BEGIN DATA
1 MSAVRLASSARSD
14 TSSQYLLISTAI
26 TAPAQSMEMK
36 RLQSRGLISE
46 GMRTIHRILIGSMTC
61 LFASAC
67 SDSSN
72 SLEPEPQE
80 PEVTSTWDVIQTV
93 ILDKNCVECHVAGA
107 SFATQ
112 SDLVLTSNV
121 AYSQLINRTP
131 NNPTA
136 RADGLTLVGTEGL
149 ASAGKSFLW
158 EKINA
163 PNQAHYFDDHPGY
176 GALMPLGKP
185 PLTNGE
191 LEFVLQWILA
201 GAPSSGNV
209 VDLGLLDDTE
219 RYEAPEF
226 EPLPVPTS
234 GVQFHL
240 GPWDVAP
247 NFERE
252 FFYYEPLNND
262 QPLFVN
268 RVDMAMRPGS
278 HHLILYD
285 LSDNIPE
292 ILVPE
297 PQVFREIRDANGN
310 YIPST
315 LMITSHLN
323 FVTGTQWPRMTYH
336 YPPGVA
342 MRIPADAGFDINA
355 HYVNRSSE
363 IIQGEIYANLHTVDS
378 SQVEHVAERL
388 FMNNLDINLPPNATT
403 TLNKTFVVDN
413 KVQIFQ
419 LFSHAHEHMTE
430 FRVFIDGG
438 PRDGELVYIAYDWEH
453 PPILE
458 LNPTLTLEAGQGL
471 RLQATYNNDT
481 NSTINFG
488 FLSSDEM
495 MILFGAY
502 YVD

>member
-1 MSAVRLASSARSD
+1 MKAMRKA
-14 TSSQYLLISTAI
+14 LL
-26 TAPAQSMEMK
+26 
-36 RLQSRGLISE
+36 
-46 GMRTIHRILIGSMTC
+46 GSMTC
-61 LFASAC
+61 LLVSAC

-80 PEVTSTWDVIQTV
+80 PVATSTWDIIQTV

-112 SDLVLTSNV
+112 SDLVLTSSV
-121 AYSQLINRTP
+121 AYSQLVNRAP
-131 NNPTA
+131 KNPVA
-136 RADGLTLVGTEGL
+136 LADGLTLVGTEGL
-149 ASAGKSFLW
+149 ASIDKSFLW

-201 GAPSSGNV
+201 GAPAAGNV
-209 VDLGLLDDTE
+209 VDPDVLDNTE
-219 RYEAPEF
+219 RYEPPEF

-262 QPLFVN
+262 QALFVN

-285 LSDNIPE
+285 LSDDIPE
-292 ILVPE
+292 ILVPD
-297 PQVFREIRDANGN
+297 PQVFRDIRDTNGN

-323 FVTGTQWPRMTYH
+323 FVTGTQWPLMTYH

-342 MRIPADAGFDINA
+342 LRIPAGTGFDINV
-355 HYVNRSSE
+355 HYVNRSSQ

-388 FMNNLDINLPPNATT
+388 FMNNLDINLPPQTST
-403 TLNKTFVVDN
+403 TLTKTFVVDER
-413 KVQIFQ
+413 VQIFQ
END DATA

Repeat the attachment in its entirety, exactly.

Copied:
1 MSAVRLASSARSD
14 TSSQYLLISTAI
26 TAPAQSMEMK
36 RLQSRGLISE
46 GMRTIHRILIGSMTC
61 LFASAC
67 SDSSN
72 SLEPEPQE
80 PEVTSTWDVIQTV
93 ILDKNCVECHVAGA
107 SFATQ
112 SDLVLTSNV
121 AYSQLINRTP
131 NNPTA
136 RADGLTLVGTEGL
149 ASAGKSFLW
158 EKINA
163 PNQAHYFDDHPGY
176 GALMPLGKP
185 PLTNGE
191 LEFVLQWILA
201 GAPSSGNV
209 VDLGLLDDTE
219 RYEAPEF
226 EPLPVPTS
234 GVQFHL
240 GPWDVAP
247 NFERE
252 FFYYEPLNND
262 QPLFVN
268 RVDMAMRPGS
278 HHLILYD
285 LSDNIPE
292 ILVPE
297 PQVFREIRDANGN
310 YIPST
315 LMITSHLN
323 FVTGTQWPRMTYH
336 YPPGVA
342 MRIPADAGFDINA
355 HYVNRSSE
363 IIQGEIYANLHTVDS
378 SQVEHVAERL
388 FMNNLDINLPPNATT
403 TLNKTFVVDN
413 KVQIFQ
419 LFSHAHEHMTE
430 FRVFIDGG
438 PRDGELVYIAYDWEH
453 PPILE
458 LNPTLTLEAGQGL
471 RLQATYNNDT
481 NSTINFG
488 FLSSDEM
495 MILFGAY
502 YVD

>member
-1 MSAVRLASSARSD
+1 MKAMRKA
-14 TSSQYLLISTAI
+14 LL
-26 TAPAQSMEMK
+26 
-36 RLQSRGLISE
+36 
-46 GMRTIHRILIGSMTC
+46 GSMTC
-61 LFASAC
+61 LLVSAC

-80 PEVTSTWDVIQTV
+80 PVATSTWDIIQTV

-112 SDLVLTSNV
+112 SDLVLTSSV
-121 AYSQLINRTP
+121 AYSQLVNRAP
-131 NNPTA
+131 KNPVA
-136 RADGLTLVGTEGL
+136 LADGLTLVGTEGL
-149 ASAGKSFLW
+149 ASIDKSFLW

-201 GAPSSGNV
+201 GAPAAGNV
-209 VDLGLLDDTE
+209 VDPDVLDNTE
-219 RYEAPEF
+219 RYEPPEF

-262 QPLFVN
+262 QALFVN

-285 LSDNIPE
+285 LSDDIPE
-292 ILVPE
+292 ILVPD
-297 PQVFREIRDANGN
+297 PQVFRDIRDTNGN

-323 FVTGTQWPRMTYH
+323 FVTGTQWPLMTYH

-342 MRIPADAGFDINA
+342 LRIPAGTGFDINV
-355 HYVNRSSE
+355 HYVNRSSQ

-388 FMNNLDINLPPNATT
+388 FMNNLDINLPPQTST
-403 TLNKTFVVDN
+403 TLTKTFVVDER
-413 KVQIFQ
+413 VQIFQ